Silent Sorority

Infertility Survivors Finally Heard

November 4, 2010

Society in 2010: Definitively Annoying


The political season is (thankfully) at an end. I’ve gnashed my teeth more than once listening to candidates — from both political parties — proclaim their fitness for office by invoking their mystical “mom” powers.

Enough already, please, with the “Mama Grizzlies,” “As a Moms” or those relying on “mom instincts.” (By the way, those “mom instincts” didn’t work out so well for Florida gubernatorial candidate Alex Sink. Maybe she should have relied on her political instincts instead.)

I wonder if candidates proclaiming their motherhood street cred fully appreciate how condescending and downright absurd they sound. I choose candidates not based on their marital or parental status but on their ability to serve the people who elect them. There are no extra points for reciting the words to the latest Wiggles tune, or knowing the most expedient way to potty train. This is how some of the political interviews sounded to me:

Ms. Tsigdinos, can you describe what makes you qualified to hold this office?
Well, as an infertile — a work-outside-the-home-infertile mind you — I believe I possess a level of organizational skill that, of course, only comes with knowing what it means to juggle competing demands. Have you ever tried to get an ultrasound, blood draw and an acupuncture appointment all in one day? Amped up on hormones no less — and be responsible for launching a new product in a workplace? My work performance has always been measured based on my creative execution and ability to meet deadlines, not on how well I led my reproductive endocrinology team — but I was able to do both REALLY well.

Ms. Tsigdinos, you’re infertile, we get that. How does that shape your political thinking? Certainly it makes me appreciate trade offs. Then there’s the compassion and the personal growth. I think we all know that infertility makes women better judges of character and more able to find compromise.

Sounds pretty ridiculous, doesn’t it?

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Sure, I get the marketing buzz factor of moms in office (moms are all the rage these days), but women raising children have been in politics for a long time now. In fact, many have been doing so without making a federal case out of it. Does the name Margaret Thatcher ring a bell? Sandra Day O’Connor was a state senator in 1972. And back in 1925 Nellie Tayloe Ross was governor of Wyoming.

When I first got married I remember how odd it felt to know I was someone’s “wife.” It was something I once only associated with grownups and now I was one of them. It was in a word, novel.  On my honeymoon, still energized by the bride buzz, I met another new “wife.” We bumped into each other at a swim up bar. I quickly surmised from the nonstop gazing at her wedding ring that she was also a newlywed. We giggled with amusement as one of the favorite honeymoon refrains to any question became, “I need to check with ‘the wife.’ ”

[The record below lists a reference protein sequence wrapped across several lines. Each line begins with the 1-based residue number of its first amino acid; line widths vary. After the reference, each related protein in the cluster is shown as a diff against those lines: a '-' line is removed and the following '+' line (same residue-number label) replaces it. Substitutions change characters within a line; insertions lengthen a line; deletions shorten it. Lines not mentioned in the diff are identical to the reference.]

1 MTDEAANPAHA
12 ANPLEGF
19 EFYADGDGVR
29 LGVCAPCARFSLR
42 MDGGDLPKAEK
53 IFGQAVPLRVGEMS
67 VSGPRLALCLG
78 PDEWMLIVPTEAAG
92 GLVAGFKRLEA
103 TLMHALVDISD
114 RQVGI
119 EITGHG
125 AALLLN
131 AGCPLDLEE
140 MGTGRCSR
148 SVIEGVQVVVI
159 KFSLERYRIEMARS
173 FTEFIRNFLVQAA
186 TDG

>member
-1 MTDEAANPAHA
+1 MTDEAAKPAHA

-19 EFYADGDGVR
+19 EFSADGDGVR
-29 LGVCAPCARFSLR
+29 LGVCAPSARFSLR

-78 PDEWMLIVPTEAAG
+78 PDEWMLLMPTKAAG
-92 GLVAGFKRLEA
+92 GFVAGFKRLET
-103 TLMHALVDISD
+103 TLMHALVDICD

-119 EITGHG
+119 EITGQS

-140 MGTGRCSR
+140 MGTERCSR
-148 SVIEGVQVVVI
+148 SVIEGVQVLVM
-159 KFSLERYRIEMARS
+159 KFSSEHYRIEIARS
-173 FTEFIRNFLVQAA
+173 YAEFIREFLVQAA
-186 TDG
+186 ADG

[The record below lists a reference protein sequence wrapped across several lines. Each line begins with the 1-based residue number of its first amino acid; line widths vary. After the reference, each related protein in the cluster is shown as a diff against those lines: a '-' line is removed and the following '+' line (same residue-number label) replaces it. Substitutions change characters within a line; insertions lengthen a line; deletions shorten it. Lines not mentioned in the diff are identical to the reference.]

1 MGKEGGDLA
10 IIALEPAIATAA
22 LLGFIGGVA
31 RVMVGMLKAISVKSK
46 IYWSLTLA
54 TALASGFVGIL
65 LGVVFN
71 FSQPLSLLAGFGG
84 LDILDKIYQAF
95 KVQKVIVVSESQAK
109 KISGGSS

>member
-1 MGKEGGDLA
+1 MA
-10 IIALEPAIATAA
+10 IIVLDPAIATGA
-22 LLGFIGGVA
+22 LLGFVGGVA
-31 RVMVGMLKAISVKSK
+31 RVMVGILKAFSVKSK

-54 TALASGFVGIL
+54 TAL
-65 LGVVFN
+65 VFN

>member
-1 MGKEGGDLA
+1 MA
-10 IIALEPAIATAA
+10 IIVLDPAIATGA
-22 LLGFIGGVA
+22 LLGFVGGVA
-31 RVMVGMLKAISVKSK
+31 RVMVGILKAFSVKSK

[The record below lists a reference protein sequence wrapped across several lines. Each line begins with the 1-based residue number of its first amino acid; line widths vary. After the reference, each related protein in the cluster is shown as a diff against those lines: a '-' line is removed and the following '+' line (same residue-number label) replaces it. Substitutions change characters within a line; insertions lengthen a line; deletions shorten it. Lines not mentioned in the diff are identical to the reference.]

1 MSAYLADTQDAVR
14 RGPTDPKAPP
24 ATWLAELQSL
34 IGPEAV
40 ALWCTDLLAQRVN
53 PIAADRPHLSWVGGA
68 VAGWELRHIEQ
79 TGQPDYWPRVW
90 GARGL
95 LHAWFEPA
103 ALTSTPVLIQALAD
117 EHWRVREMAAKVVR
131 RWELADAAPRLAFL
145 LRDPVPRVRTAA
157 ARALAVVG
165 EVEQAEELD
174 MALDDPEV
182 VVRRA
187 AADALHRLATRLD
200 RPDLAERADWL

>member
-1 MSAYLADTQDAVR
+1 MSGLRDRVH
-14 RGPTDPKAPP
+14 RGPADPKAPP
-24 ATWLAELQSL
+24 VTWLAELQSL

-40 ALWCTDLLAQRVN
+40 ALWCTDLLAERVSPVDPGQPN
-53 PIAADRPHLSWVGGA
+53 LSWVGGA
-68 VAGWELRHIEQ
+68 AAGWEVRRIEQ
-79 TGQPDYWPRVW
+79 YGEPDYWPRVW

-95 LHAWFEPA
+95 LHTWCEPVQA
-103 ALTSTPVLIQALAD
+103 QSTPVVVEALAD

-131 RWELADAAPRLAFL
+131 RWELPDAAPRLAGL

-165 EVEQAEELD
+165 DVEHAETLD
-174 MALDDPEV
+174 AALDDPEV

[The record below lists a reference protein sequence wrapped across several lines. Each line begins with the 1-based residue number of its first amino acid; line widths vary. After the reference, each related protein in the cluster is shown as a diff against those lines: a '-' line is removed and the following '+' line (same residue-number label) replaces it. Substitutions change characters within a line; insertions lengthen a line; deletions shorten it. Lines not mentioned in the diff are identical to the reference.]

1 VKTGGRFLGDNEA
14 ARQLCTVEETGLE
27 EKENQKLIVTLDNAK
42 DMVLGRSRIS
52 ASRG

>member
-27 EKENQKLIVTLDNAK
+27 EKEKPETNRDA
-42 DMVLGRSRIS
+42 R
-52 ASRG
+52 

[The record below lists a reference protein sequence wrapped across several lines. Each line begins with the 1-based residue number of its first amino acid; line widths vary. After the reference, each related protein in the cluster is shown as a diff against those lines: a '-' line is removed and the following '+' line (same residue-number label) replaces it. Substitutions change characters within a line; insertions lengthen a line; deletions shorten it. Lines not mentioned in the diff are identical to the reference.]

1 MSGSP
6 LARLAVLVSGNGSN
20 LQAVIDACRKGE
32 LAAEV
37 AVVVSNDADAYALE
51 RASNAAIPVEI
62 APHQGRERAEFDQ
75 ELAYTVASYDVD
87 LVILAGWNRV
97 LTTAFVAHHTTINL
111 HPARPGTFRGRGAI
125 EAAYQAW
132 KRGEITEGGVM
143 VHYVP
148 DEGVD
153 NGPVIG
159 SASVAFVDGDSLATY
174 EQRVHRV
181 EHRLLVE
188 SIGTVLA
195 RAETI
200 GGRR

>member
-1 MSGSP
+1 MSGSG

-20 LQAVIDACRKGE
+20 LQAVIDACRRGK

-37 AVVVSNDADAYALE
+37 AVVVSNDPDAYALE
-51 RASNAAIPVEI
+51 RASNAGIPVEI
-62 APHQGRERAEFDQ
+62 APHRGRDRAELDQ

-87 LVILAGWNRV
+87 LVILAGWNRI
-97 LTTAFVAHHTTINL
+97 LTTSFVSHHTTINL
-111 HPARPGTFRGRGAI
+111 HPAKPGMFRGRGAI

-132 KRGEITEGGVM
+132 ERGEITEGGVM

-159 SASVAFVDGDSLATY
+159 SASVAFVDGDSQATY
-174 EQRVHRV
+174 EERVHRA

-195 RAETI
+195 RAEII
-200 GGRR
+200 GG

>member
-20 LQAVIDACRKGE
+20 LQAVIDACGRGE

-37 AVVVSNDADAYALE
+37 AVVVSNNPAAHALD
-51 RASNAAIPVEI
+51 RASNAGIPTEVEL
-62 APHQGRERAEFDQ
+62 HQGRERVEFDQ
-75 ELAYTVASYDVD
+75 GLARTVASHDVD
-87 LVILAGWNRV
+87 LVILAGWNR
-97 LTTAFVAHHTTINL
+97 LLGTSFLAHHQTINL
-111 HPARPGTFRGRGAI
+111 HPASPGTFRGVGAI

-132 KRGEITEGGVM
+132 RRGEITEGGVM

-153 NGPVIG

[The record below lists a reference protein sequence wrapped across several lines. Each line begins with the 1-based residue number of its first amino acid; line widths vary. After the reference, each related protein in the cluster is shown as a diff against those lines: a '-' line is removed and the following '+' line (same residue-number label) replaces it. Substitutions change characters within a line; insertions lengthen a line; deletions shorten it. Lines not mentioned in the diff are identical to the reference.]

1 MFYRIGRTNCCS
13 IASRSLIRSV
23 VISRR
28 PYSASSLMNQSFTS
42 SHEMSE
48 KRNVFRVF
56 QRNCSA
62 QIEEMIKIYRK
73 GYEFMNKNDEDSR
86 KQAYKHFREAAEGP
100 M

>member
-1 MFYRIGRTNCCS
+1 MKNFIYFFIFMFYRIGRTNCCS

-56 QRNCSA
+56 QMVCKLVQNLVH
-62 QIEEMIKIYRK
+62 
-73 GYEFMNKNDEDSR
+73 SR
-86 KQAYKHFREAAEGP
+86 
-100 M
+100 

After a few weeks it got old. I can’t remember the last time I used or heard the term “wife” used liberally — or at all — in our household. You won’t hear me say, “I’m off to hang out with the wives.” I also don’t refer in casual conversation to those without children with definitive articles or marketing or biological labels — “the DINKs” or “the SINKs” or “the infertiles.”

Definitive articles are now de riguer in chitchat among the latest generation of mothers, “the moms.” Listen for it and you’ll hear it everywhere. I never recall my own mother using such a phrase,and one day asked her directly. “No,” she explained, “we made a point of wanting to identify ourselves as more than ‘moms’… ” followed by, “frankly I find it kind of weird when I hear younger women describe themselves that way today, and I am a mom.”

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Lest you think I’m alone in my thinking about mom-centricity, check out the following blog with its own take on the topic: Life Without Baby.

(BTW: It’s not just “the moms” who do this either. I’ve even heard younger fathers casually refer to “the dads.” There’s even The Dads Club London blog.)

Welcome “the thoughts.”

Pop Culture 11 Replies to “Society in 2010: Definitively Annoying”
Pamela Tsigdinos
Pamela Tsigdinos
Writer, blogger and, oh, yeah, infertility survivor. My memoir, Silent Sorority, tells the whole story. There's a movie in there somewhere. Given the quirkiness needed to relate it all I'm thinking Jennifer Lawrence would be a good fit.


11 thoughts on “Society in 2010: Definitively Annoying

    Author’s gravatar

    So well put, Pamela! I think this election showed that the “mom” brand is really getting diluted, and becoming meaningless. I think Sarah Palin called Christine O’Donnel a “Momma Grizzly” even though she doesn’t have kids.